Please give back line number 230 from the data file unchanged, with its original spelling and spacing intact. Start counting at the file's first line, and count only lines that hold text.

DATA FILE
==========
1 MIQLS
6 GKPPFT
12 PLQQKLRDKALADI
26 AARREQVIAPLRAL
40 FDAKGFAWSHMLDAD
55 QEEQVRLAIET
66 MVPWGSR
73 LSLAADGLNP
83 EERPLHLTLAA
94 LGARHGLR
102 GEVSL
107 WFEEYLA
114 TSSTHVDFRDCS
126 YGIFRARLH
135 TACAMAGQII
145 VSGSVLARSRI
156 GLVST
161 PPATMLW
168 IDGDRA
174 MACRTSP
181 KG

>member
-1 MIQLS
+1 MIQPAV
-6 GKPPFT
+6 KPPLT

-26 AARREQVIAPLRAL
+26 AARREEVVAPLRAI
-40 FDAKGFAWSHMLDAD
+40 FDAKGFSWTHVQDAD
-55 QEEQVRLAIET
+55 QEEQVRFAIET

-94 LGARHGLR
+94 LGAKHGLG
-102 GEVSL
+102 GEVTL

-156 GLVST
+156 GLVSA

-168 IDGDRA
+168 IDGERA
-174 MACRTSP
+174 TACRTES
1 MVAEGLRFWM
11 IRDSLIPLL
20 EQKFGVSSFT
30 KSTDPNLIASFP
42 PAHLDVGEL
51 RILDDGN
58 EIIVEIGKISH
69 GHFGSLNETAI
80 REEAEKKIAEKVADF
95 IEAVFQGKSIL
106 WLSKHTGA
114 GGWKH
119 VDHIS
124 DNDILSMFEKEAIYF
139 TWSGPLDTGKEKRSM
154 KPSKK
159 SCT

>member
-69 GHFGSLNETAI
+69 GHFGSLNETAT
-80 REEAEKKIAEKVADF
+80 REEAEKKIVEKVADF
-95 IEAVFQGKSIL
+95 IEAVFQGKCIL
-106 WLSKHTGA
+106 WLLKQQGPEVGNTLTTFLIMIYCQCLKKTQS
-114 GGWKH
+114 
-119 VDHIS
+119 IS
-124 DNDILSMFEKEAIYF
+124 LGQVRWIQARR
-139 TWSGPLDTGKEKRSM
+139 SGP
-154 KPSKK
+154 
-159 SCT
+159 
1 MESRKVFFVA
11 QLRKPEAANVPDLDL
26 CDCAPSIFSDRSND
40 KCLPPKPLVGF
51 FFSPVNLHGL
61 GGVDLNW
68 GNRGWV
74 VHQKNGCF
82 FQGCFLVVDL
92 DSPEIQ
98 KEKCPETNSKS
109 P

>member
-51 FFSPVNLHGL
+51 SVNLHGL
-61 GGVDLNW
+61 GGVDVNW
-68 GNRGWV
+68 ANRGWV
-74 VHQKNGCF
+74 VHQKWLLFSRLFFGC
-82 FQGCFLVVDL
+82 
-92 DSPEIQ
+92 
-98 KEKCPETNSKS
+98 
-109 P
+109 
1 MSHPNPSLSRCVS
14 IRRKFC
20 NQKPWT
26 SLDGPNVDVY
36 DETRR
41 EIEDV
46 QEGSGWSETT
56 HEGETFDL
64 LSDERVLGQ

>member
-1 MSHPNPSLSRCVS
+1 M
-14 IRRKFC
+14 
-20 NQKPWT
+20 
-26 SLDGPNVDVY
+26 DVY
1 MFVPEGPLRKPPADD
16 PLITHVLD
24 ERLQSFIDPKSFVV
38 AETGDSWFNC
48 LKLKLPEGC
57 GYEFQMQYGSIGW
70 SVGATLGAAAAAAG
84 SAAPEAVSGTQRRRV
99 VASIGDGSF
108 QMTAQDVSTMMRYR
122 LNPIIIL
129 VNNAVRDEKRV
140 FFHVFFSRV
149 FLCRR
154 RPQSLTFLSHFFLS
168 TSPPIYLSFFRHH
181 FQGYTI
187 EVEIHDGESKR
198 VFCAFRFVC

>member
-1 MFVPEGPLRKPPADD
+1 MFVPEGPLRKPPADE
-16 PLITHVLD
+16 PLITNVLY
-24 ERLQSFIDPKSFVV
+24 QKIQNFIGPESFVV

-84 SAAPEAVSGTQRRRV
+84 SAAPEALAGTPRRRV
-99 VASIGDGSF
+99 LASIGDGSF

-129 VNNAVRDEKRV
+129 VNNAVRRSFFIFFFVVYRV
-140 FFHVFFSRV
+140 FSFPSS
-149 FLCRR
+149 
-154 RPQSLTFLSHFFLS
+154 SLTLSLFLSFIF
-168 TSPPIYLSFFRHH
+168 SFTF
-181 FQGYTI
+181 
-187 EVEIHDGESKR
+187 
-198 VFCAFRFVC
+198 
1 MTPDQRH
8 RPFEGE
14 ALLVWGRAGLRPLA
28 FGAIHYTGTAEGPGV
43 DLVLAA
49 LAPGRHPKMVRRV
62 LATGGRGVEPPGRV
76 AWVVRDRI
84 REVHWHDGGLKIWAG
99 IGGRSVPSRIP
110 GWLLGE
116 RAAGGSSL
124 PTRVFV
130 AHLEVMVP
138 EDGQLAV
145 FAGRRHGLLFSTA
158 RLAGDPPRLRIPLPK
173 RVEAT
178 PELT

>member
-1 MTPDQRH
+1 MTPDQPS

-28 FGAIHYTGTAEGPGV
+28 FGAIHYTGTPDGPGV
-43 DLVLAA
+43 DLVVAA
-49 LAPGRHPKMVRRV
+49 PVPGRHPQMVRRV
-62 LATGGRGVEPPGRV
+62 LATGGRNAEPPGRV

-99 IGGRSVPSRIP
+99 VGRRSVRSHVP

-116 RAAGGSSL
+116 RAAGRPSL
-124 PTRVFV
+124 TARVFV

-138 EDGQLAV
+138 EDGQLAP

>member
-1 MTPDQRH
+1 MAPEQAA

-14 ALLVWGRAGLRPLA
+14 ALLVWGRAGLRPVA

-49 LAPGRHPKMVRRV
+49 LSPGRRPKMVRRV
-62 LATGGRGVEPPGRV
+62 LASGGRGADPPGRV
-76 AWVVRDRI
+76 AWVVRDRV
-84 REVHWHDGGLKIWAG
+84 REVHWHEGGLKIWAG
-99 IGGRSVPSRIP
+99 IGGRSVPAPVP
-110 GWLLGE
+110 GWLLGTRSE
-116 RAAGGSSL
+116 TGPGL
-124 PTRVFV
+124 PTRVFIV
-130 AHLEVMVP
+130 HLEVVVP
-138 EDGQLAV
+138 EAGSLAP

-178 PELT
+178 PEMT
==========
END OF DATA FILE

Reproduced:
+116 TGPGL